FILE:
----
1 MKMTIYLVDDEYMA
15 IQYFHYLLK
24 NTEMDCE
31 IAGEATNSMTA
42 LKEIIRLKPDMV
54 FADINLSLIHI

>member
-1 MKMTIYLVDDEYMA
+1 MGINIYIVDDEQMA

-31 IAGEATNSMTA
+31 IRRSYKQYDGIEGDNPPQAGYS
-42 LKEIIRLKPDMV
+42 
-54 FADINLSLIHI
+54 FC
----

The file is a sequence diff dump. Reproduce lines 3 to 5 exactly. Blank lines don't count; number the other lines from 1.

24 NTEMDCE
31 IAGEATNSMTA
42 LKEIIRLKPDMV